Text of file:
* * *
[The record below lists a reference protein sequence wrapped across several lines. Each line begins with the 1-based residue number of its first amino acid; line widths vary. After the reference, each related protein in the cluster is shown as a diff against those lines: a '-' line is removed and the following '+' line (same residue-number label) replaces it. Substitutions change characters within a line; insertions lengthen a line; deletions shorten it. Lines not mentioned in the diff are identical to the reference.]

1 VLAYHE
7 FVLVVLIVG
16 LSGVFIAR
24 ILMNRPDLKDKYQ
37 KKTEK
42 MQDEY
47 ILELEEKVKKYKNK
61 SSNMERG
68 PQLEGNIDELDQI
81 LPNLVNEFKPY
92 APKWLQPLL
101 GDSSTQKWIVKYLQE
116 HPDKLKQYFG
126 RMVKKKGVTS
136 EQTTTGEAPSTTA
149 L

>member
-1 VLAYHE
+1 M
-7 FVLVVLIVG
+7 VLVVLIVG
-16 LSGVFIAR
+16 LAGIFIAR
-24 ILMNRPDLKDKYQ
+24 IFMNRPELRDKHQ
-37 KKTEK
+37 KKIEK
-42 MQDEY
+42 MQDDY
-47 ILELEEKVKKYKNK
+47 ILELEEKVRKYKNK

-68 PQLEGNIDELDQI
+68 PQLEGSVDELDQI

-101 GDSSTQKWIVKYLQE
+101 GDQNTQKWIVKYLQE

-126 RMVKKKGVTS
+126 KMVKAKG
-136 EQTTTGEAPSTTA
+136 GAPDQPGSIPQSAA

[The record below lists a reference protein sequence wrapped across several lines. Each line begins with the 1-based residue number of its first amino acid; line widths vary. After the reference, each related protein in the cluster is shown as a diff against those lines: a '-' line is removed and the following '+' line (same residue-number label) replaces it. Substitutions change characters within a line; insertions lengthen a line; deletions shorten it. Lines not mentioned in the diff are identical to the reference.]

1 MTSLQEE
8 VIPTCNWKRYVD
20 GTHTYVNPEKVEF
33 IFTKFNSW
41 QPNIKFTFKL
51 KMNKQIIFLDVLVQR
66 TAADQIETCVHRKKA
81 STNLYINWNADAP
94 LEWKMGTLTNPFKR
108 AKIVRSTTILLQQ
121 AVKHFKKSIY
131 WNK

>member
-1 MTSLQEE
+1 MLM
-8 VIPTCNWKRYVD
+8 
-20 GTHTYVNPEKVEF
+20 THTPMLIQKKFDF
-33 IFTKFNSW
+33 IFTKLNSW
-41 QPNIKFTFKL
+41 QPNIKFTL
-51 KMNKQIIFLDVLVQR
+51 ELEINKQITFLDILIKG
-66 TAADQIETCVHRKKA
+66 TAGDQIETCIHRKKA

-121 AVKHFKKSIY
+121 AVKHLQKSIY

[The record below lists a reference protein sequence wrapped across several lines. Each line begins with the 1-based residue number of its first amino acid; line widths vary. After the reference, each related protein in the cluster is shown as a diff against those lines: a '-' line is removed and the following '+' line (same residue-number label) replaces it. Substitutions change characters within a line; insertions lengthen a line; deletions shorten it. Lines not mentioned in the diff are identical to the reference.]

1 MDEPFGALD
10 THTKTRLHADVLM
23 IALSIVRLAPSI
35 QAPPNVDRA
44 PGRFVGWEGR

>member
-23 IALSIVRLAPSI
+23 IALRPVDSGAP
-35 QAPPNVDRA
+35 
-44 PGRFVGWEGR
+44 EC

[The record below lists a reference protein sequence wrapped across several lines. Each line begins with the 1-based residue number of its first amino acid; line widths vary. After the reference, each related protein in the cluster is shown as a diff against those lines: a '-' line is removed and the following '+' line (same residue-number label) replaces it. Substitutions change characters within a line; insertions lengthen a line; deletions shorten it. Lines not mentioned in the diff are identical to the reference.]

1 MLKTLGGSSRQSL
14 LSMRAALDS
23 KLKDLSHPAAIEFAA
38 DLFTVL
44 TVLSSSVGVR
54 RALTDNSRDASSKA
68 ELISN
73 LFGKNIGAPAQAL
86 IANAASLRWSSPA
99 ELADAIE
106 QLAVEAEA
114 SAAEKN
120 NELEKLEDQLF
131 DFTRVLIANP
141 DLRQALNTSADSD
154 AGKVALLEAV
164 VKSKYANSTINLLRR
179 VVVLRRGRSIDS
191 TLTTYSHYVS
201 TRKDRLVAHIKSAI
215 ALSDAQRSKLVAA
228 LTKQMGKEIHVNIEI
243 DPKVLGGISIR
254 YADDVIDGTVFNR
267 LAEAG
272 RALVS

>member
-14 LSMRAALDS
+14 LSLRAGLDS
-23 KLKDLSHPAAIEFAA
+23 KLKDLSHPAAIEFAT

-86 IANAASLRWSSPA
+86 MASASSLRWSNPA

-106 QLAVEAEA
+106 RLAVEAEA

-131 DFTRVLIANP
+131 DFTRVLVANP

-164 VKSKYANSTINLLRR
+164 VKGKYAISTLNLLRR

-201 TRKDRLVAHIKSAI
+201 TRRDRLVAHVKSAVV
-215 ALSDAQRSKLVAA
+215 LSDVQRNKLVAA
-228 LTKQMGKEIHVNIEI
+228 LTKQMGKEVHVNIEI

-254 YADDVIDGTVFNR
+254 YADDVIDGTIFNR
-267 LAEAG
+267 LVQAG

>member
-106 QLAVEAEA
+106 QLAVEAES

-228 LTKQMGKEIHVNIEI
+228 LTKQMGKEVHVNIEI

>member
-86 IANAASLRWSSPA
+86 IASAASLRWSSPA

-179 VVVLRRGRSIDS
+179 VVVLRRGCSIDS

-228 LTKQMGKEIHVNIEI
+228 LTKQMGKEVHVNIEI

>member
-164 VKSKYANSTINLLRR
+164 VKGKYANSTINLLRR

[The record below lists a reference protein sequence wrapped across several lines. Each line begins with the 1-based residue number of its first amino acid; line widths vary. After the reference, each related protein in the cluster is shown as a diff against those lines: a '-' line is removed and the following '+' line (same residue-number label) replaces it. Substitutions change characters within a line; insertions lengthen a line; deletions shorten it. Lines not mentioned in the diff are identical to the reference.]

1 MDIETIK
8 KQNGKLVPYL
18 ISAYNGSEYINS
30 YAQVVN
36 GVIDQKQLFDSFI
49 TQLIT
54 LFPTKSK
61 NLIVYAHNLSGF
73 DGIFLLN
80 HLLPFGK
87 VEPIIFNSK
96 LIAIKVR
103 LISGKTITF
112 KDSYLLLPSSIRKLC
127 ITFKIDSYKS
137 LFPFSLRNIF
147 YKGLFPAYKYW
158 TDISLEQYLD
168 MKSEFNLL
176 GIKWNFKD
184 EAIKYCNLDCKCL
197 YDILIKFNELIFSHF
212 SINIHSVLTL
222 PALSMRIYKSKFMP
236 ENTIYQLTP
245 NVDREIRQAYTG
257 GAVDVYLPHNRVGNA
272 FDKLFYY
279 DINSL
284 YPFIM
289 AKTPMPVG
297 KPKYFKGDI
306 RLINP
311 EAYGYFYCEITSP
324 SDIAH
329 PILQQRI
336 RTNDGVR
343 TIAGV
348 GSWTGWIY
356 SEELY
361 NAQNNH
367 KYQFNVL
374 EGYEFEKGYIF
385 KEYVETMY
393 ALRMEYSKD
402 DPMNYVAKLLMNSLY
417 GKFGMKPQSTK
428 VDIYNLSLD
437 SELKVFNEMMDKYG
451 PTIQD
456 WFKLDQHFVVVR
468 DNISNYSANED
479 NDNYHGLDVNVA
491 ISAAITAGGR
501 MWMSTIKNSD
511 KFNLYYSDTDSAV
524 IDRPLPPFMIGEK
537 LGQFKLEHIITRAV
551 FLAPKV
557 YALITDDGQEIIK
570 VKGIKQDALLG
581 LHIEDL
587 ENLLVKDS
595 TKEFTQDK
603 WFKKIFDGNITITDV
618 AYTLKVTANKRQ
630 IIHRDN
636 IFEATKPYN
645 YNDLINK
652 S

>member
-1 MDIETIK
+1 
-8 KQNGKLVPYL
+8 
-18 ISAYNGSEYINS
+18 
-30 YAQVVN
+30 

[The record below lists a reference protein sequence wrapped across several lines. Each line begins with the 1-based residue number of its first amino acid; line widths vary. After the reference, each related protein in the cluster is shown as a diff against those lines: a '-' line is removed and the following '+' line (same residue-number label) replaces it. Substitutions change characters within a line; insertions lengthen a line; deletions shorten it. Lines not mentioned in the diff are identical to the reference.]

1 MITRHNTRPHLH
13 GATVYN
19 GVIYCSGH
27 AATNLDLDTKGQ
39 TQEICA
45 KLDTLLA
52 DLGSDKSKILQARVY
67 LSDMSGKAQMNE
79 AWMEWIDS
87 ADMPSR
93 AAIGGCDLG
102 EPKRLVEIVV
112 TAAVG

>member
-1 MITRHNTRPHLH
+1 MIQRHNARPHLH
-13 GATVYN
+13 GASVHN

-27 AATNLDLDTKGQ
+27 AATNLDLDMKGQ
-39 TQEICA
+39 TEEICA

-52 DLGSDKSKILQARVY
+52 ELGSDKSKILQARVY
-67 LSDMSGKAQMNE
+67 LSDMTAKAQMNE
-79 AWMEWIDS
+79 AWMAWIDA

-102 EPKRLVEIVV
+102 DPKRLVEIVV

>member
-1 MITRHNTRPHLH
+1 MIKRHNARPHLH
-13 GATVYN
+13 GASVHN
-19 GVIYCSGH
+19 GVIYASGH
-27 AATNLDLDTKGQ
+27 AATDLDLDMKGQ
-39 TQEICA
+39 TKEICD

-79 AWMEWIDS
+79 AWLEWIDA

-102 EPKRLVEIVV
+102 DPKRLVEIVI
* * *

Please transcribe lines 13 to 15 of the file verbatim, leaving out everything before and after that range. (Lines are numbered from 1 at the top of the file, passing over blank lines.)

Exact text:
101 GDSSTQKWIVKYLQE
116 HPDKLKQYFG
126 RMVKKKGVTS